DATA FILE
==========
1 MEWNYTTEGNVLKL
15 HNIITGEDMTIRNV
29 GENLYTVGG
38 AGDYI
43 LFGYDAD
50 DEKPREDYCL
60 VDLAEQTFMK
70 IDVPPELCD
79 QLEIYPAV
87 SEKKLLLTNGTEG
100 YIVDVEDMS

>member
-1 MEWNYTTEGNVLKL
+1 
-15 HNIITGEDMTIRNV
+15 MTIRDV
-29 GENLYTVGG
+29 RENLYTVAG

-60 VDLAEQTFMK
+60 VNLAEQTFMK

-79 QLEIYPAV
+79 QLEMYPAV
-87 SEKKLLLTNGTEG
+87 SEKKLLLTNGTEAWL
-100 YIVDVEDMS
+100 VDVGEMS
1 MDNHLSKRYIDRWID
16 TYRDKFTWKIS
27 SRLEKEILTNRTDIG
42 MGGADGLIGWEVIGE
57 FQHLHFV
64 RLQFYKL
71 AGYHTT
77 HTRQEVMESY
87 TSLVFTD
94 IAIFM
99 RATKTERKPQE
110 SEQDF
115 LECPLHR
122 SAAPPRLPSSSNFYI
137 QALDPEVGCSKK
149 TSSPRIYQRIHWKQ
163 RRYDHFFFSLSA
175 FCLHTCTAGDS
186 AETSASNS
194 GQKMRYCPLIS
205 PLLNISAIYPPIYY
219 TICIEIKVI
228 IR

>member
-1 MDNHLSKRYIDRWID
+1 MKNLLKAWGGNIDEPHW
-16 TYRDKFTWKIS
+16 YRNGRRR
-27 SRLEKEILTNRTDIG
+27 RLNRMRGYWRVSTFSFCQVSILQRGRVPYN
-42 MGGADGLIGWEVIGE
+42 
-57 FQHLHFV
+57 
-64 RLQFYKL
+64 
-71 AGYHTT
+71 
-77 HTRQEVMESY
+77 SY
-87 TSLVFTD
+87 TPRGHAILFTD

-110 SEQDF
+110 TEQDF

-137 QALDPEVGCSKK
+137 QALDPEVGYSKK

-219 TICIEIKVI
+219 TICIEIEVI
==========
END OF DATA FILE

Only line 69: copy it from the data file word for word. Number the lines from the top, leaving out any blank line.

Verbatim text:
-110 SEQDF